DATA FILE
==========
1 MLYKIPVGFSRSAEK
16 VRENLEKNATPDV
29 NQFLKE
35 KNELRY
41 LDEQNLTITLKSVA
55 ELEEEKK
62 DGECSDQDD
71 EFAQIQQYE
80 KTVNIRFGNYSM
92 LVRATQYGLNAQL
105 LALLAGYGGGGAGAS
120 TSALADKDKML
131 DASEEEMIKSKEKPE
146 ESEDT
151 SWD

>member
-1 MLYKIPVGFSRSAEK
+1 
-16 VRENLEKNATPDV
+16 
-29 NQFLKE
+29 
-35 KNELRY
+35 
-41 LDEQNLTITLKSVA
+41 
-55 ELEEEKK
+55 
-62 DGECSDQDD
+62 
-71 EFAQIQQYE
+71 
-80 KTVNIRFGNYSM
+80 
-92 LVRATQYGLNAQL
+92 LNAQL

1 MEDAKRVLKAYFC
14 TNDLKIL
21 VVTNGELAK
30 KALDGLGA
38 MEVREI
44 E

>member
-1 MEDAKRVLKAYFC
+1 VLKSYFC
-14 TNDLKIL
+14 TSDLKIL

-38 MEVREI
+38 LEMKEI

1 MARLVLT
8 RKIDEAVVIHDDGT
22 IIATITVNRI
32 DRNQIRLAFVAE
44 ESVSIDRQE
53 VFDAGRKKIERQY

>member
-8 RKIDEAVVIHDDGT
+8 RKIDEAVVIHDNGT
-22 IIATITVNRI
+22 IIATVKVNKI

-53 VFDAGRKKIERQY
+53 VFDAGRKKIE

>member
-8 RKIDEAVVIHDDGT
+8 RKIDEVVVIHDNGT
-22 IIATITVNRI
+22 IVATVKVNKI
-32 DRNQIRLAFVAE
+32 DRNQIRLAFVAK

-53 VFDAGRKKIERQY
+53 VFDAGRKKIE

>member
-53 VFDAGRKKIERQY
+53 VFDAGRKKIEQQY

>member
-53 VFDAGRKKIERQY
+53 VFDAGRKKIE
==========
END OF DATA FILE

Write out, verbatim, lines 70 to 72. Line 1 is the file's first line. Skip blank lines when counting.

-53 VFDAGRKKIERQY
+53 VFDAGRKKIE

>member